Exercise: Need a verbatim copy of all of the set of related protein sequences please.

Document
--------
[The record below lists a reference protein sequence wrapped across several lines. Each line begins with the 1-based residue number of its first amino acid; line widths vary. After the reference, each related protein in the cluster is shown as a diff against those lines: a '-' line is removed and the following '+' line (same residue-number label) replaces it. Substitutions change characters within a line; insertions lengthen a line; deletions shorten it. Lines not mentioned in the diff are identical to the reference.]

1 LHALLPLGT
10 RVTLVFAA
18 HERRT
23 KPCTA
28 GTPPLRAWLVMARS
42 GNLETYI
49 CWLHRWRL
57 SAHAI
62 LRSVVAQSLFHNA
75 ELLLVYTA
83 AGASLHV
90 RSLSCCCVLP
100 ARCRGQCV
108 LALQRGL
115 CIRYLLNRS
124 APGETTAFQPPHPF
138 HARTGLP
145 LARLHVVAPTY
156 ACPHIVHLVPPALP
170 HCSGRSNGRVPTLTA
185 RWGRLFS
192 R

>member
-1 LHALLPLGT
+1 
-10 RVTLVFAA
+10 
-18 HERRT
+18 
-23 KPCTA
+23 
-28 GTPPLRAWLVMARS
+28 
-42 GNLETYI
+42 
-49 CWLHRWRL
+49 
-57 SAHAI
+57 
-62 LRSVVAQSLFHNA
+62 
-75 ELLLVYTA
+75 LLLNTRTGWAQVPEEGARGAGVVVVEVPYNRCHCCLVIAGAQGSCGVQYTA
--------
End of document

[The record below lists a reference protein sequence wrapped across several lines. Each line begins with the 1-based residue number of its first amino acid; line widths vary. After the reference, each related protein in the cluster is shown as a diff against those lines: a '-' line is removed and the following '+' line (same residue-number label) replaces it. Substitutions change characters within a line; insertions lengthen a line; deletions shorten it. Lines not mentioned in the diff are identical to the reference.]

1 LHALLPLGT
10 RVTLVFAA
18 HERRT
23 KPCTA
28 GTPPLRAWLVMARS
42 GNLETYI
49 CWLHRWRL
57 SAHAI
62 LRSVVAQSLFHNA
75 ELLLVYTA
83 AGASLHV
90 RSLSCCCVLP
100 ARCRGQCV
108 LALQRGL
115 CIRYLLNRS
124 APGETTAFQPPHPF
138 HARTGLP
145 LARLHVVAPTY
156 ACPHIVHLVPPALP
170 HCSGRSNGRVPTLTA
185 RWGRLFS
192 R

>member
-1 LHALLPLGT
+1 
-10 RVTLVFAA
+10 
-18 HERRT
+18 
-23 KPCTA
+23 
-28 GTPPLRAWLVMARS
+28 
-42 GNLETYI
+42 
-49 CWLHRWRL
+49 
-57 SAHAI
+57 
-62 LRSVVAQSLFHNA
+62 
-75 ELLLVYTA
+75 LLLNTRTGWAQVPEEGARGAGVVVVEVPYNRCHCCLVIAGAQGSCGVQYTA